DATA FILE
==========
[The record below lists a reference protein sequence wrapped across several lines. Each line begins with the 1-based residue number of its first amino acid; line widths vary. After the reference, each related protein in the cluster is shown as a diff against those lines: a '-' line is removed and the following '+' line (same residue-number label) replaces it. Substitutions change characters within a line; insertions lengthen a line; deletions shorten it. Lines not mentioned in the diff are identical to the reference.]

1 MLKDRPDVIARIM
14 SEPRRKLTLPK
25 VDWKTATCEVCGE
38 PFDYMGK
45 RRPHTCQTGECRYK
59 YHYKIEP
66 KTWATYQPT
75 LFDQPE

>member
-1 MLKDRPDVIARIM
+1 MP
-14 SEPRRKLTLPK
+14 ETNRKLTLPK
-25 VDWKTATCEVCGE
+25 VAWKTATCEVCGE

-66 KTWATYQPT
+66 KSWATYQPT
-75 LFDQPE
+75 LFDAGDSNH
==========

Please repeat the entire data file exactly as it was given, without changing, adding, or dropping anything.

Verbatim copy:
[The record below lists a reference protein sequence wrapped across several lines. Each line begins with the 1-based residue number of its first amino acid; line widths vary. After the reference, each related protein in the cluster is shown as a diff against those lines: a '-' line is removed and the following '+' line (same residue-number label) replaces it. Substitutions change characters within a line; insertions lengthen a line; deletions shorten it. Lines not mentioned in the diff are identical to the reference.]

1 MLKDRPDVIARIM
14 SEPRRKLTLPK
25 VDWKTATCEVCGE
38 PFDYMGK
45 RRPHTCQTGECRYK
59 YHYKIEP
66 KTWATYQPT
75 LFDQPE

>member
-1 MLKDRPDVIARIM
+1 MP
-14 SEPRRKLTLPK
+14 ETNRKLTLPK
-25 VDWKTATCEVCGE
+25 VAWKTATCEVCGE

-66 KTWATYQPT
+66 KSWATYQPT
-75 LFDQPE
+75 LFDAGDSNH